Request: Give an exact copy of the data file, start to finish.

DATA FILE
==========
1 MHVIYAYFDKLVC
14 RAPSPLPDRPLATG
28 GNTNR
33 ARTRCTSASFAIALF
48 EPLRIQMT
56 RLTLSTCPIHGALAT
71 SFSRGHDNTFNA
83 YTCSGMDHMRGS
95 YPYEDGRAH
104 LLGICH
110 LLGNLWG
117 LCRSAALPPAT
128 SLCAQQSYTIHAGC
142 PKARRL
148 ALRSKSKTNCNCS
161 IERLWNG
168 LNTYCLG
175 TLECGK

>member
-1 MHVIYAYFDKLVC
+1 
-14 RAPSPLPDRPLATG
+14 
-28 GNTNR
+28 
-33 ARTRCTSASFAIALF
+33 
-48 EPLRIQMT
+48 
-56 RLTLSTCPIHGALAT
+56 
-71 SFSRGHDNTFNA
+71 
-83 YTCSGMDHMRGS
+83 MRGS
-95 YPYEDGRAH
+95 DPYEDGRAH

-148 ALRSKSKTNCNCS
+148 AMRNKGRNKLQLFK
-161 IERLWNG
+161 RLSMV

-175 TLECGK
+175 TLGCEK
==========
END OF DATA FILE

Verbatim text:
1 MHVIYAYFDKLVC
14 RAPSPLPDRPLATG
28 GNTNR
33 ARTRCTSASFAIALF
48 EPLRIQMT
56 RLTLSTCPIHGALAT
71 SFSRGHDNTFNA
83 YTCSGMDHMRGS
95 YPYEDGRAH
104 LLGICH
110 LLGNLWG
117 LCRSAALPPAT
128 SLCAQQSYTIHAGC
142 PKARRL
148 ALRSKSKTNCNCS
161 IERLWNG
168 LNTYCLG
175 TLECGK

>member
-1 MHVIYAYFDKLVC
+1 
-14 RAPSPLPDRPLATG
+14 
-28 GNTNR
+28 
-33 ARTRCTSASFAIALF
+33 
-48 EPLRIQMT
+48 
-56 RLTLSTCPIHGALAT
+56 
-71 SFSRGHDNTFNA
+71 
-83 YTCSGMDHMRGS
+83 MRGS
-95 YPYEDGRAH
+95 DPYEDGRAH

-148 ALRSKSKTNCNCS
+148 AMRNKGRNKLQLFK
-161 IERLWNG
+161 RLSMV

-175 TLECGK
+175 TLGCEK